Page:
It takes several steps to create a retail display but one of the most high profile steps is design. Design helps to shape the perception of a product, communicate to the customer, and ultimately sell products! Spectas’ own Matt Suffern, does exactly this as Creative Director. We asked Matt some questions about his role as a designer, his creative process, and his job in general.
What does your average day at Spectas look like?
Matt Suffern: An average day is tough to describe since they're so varied! One of the great things about working in the POP (Point of Purchase) industry is the array of designs we work on in any given week. I could be designing anything from a basic black wire rack for Frito Lay or a whimsical liquor display for Hendrick's Gin to a clean and simple floor stand for a new Pepsi initiative. The common tasks that take place on most days include kickoff calls with the sales force and clients in order to define the parameters of a new project (size, capacity, look-and-feel, budget, etc.), and exploratory sketching to develop new ideas. I winnow those ideas down to a smaller number to model in 3D and output an appealing set of renderings for client review. I also develop prototype and production artwork as needed.
Describe your design process when a customer requests a new retail display for their product.
Matt Suffern: We try to get as many variables as possible defined during the open rounds of the project. It's important to know not only objective factors like capacity and overall size but also subjective factors like what the client is trying to achieve with the display. Are they trying to break into a new market niche? Consolidate one they already have a foothold in? Is it a new store environment for the client? Who is their typical customer and what are said customer's buying habits? In Design we're used to operating "without a safety net," i.e. with more than a few blanks on the initial project brief, but the more we know, the better we can channel the client's vision for the display.
Where do you draw design inspiration when creating displays for our Spectas customers?
Matt Suffern: From anywhere and everywhere! Personally and overall, I tend to be inspired by the architectural world, but the nature of the display to be designed will tend to dictate where we look for inspiration. For a sporting goods display, we'll look to the theme and motifs of the sport for which the equipment is intended. A display for toys will have brighter colors and softer forms (depending on the toy). And a wine-and-spirits display will tend to carry the themes of whatever brand it's promoting.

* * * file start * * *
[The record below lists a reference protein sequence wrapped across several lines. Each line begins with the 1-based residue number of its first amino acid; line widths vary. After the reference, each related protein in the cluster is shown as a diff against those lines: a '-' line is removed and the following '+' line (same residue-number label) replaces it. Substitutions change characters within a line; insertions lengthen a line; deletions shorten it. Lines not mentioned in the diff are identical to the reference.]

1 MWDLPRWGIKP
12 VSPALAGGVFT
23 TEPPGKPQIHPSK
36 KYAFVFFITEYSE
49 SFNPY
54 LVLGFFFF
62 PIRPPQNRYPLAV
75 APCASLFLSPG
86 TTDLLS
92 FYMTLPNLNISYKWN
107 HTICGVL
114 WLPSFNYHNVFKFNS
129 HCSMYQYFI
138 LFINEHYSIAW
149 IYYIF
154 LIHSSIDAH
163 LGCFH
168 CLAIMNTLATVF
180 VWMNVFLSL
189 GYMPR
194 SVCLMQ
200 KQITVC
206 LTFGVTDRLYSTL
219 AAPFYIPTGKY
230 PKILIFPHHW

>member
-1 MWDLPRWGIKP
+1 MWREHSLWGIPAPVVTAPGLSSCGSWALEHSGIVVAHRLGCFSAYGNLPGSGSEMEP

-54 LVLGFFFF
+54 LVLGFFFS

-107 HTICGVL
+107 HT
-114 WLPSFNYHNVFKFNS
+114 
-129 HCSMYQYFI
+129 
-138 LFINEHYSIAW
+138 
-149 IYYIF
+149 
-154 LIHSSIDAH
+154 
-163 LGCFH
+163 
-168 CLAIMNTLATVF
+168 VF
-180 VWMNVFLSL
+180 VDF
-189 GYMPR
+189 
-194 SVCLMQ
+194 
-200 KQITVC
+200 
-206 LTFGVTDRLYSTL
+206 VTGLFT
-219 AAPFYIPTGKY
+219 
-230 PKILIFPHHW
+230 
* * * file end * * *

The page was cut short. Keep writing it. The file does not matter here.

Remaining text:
What information provided by customers has been most helpful to you when designing a retail display?
Matt Suffern: We love to hear what makes the client excited about the product or service they're displaying! It's those drivers in the client's mind that dictate the more concrete aspects like budget, capacity, size, and "look and feel". The more enthusiastic a client is about their product or service, the easier it is for us to be inspired to create a knock-out set of concepts.
What would you recommend to potential customers who are interested in custom designs but may not know where to begin?
Matt Suffern: I think it's most important for the client to know who their target customer is and what their shopping habits are. Knowing that will help them decide how much of their budget they want to allocate to the display and will help nail down key parameters like the retail channel, capacity, and overall size.
What designs have you been noticing in retail display lately?
Matt Suffern: One of the big trends I see is related to giving the customer an experience. With the rise of internet shopping, it's key to give the customer a reason to venture out and shop at retail, and an experience is a fundamental distinction between the two channels. The experience can range from no-holds-barred interactive multimedia elements, like touchscreens and augmented reality, to unique and appealing shapes and elements that give the customer a visual experience, so to speak. That's a key emerging trend.